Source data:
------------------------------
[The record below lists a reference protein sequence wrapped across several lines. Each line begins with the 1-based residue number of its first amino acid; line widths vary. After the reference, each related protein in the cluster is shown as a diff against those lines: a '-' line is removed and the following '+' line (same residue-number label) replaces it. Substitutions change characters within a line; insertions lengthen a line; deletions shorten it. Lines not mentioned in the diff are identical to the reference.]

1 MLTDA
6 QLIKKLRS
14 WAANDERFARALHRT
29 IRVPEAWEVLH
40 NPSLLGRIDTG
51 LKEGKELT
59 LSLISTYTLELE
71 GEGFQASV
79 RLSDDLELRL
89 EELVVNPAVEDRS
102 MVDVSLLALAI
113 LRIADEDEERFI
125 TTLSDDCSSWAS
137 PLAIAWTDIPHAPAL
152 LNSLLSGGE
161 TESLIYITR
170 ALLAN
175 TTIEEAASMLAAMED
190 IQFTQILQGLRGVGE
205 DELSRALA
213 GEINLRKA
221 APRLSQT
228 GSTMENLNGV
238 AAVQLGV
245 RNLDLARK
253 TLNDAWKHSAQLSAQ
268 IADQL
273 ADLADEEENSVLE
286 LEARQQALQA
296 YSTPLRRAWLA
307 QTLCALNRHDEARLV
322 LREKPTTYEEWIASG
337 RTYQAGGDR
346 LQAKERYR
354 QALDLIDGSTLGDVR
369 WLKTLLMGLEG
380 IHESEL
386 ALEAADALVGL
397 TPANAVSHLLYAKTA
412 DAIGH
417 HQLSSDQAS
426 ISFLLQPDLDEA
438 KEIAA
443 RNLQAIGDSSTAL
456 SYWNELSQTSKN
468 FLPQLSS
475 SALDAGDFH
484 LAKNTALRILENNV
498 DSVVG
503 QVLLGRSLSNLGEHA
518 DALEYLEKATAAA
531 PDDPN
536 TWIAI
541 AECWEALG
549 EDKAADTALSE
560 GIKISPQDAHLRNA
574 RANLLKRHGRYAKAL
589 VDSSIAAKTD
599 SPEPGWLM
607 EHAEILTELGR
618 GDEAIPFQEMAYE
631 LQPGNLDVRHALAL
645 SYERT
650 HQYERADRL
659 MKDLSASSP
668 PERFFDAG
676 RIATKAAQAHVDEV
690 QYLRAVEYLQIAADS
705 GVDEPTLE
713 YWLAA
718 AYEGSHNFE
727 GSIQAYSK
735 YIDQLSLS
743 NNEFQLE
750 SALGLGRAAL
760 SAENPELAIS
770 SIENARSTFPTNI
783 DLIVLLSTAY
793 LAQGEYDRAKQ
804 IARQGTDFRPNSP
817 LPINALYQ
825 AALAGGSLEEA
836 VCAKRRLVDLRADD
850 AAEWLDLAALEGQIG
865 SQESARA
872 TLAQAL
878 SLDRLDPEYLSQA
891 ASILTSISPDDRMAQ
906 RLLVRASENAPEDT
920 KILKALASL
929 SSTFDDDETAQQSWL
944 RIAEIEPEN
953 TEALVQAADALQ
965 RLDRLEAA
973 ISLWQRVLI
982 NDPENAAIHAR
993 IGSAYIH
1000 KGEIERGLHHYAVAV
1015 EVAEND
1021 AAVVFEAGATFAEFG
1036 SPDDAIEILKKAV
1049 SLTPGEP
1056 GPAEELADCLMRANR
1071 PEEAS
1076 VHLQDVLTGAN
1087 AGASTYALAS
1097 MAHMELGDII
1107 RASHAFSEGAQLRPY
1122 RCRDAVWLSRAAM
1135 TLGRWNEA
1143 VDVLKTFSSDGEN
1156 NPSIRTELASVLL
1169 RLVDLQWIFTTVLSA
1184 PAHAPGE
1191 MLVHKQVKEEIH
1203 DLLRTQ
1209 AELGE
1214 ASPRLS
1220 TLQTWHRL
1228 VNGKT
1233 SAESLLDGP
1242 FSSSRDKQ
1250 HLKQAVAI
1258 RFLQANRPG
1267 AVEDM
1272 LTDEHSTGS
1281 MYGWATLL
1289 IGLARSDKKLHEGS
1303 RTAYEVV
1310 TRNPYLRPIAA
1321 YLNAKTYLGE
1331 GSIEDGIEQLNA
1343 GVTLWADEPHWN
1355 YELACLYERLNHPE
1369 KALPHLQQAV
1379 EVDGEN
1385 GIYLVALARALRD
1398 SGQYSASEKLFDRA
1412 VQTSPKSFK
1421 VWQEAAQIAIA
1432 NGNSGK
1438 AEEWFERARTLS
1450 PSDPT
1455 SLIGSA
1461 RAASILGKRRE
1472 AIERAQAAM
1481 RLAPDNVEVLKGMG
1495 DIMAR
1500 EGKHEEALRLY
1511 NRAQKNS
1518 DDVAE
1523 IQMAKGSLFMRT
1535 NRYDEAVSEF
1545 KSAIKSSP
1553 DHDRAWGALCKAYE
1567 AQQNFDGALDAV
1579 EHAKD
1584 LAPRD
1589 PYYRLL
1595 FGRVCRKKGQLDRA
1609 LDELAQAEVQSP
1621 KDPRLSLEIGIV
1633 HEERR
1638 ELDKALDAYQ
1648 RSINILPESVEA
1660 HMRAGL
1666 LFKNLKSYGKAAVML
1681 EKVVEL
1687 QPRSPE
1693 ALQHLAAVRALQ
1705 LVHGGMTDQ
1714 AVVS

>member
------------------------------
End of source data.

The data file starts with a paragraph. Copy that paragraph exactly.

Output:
[The record below lists a reference protein sequence wrapped across several lines. Each line begins with the 1-based residue number of its first amino acid; line widths vary. After the reference, each related protein in the cluster is shown as a diff against those lines: a '-' line is removed and the following '+' line (same residue-number label) replaces it. Substitutions change characters within a line; insertions lengthen a line; deletions shorten it. Lines not mentioned in the diff are identical to the reference.]